Imperial County officials say they’re working with an inadequate supply of COVID-19 vaccines as they administer early doses to residents in one of the state’s hardest-hit regions.
Why this matters
With a history of double-digit unemployment and poor health indicators, Imperial County was among the hardest hit in the state in the early months of the COVID-19 pandemic. Widespread vaccination plays a key role in preventing transmission of the coronavirus.
But the roughly 6,200 vaccine doses that have been shipped to the county since mid-December aren’t enough to cover all those eligible under the current phase of the rollout. The vaccine is administered in two doses, and about two-thirds of Imperial County’s supply is reserved for the first round of shots.
Employees at risk of exposure who work in certain health care-related settings, along with residents in long-term care facilities, are first being targeted. Without adequate supplies, the county has had to determine who among that population is at highest risk, Public Health Director Janette Angulo said.
“We have to distribute it in an equitable way so that everybody who’s doing that frontline work can get at least their highest, highest risk vaccinated,” she said.
Another 500 doses are expected to arrive this week, Angulo said at Tuesday’s Board of Supervisors meeting. Pharmacies also began on-site vaccinations this week at one of the county’s three skilled nursing facilities.
Dr. Stephen Munday, the county’s public health officer, said leaders are doing everything possible to get more vaccines, but he expects limited availability to continue.
“This is literally a daily process, and I can promise you that it is our job,” Munday said at a news conference last week. “This is what the health department does. We are advocating for our community.”
Imperial County, with a population of 181,000, had the highest COVID-19 hospitalization rate in the state this week, a ranking it has held often during the pandemic. The two hospitals had 143 COVID-19 patients on Wednesday.
The county suffers from high poverty, high rates of chronic disease and a shortage of medical resources. During the early days of the pandemic, its hospital system was so overwhelmed that officials were forced to divert hundreds of patients elsewhere due to lack of capacity.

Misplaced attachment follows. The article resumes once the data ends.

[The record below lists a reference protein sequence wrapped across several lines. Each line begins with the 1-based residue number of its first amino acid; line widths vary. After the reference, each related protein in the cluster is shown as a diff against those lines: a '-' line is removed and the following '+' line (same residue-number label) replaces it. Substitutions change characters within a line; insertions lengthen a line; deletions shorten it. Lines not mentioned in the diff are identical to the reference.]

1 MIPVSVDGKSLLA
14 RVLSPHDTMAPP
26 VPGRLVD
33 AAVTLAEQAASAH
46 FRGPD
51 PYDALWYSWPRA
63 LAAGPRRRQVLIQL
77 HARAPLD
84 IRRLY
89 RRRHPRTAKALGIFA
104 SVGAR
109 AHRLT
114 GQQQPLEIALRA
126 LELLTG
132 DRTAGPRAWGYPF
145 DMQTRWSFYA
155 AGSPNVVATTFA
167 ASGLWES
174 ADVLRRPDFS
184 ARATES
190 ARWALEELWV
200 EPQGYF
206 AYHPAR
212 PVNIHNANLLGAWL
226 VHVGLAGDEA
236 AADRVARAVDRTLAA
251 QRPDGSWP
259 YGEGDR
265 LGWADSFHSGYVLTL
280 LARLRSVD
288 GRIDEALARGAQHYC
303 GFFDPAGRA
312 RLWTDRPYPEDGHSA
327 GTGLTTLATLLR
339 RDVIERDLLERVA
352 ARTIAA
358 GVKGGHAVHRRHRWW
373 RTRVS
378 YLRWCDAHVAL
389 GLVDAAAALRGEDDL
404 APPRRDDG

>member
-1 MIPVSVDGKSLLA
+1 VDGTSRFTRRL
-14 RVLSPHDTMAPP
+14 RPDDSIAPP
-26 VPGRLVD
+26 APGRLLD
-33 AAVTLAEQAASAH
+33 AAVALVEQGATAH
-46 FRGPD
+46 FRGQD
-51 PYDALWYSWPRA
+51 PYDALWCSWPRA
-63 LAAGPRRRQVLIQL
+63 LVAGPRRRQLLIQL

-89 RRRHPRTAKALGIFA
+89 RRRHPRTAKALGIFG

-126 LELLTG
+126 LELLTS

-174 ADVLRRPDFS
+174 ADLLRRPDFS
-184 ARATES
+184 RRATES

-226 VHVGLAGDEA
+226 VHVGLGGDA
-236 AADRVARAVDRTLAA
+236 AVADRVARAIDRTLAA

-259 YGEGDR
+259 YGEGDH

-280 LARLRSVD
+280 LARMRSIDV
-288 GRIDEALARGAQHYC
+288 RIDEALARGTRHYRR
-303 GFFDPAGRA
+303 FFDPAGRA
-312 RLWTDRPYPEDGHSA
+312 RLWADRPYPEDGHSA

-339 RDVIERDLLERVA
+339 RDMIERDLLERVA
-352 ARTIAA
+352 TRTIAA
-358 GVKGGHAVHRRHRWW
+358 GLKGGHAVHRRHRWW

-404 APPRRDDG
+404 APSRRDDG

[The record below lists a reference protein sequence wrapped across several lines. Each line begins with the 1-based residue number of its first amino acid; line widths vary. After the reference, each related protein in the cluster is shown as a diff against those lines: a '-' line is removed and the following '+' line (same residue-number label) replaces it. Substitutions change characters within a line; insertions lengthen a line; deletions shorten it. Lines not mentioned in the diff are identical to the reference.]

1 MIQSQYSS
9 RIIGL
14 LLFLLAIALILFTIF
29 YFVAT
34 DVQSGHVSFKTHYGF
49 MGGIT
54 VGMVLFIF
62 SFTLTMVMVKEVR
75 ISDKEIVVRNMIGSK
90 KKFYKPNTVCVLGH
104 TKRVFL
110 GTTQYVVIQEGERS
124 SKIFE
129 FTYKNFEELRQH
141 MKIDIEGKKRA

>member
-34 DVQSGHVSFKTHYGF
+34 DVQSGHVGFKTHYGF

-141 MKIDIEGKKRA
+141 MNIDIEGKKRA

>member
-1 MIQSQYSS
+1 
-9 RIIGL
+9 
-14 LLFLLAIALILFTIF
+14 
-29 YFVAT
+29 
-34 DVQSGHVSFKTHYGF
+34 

When the county was hit by another wave of cases in the fall, leaders reactivated an emergency facility at the community college and set up a 50-bed tent in the El Centro hospital’s parking lot.
Some patients have been transferred to San Diego County as officials manage capacity, but San Diego has also recently experienced enormous upticks in cases. A field hospital at the Palomar Medical Center in Escondido was activated in late December after sitting unused for months.
Despite their proximity, San Diego and Imperial counties each are dealing with different challenges, said Corinne McDaniels-Davidson, director of the Institute for Public Health at San Diego State University.
She said it’s important “to keep in mind the very different types of population and the rurality that (Imperial County officials) have to deal with as they’re moving forward.”
San Diego officials on Monday opened a “vaccination super station” near Petco Park with a goal to administer vaccines to 5,000 health care employees a day. County facilities have received nearly 200,000 doses but so far have administered about 70,000 as of Monday, a spokesperson told inewsource.
Including the first tier of eligible recipients and residents 65 and older, 1 million people are eligible in San Diego for the vaccine.
Gov. Gavin Newsom said this week that the state is working to speed up vaccinations. As of Monday, California had received almost 2.5 million doses of the vaccines and about 817,000 had been administered.
More than 24,000 Imperial County residents have tested positive for COVID-19 as of Wednesday. About 22,000 have recovered and 454 have died.
Like San Diego County, Imperial falls under the purple tier, the most restrictive stage in the state’s system meant to control the spread of the coronavirus. It has a 18.1% seven-day positivity rate this week, compared to with the 17.6% statewide.
Angulo, the public health director, said a vaccination planning group of hospitals, health care providers, county leaders and other agencies has been meeting regularly. Officials also are surveying local businesses to learn how many employees are considered at the highest risk because they anticipate they will need to prioritize these people in later vaccination phases. They’re also gauging employers’ interest in providing facilities for vaccine clinics.
So far, the county has identified 4,100 high-risk workers — employees working in places such as primary care clinics, home health care and mental health facilities — who will be eligible under the next tier of doses. Angulo said about 40% of those workers will be able to be vaccinated with the county’s current supply.
Type of Content
News: Based on facts, either observed and verified directly by the reporter, or reported and verified from knowledgeable sources.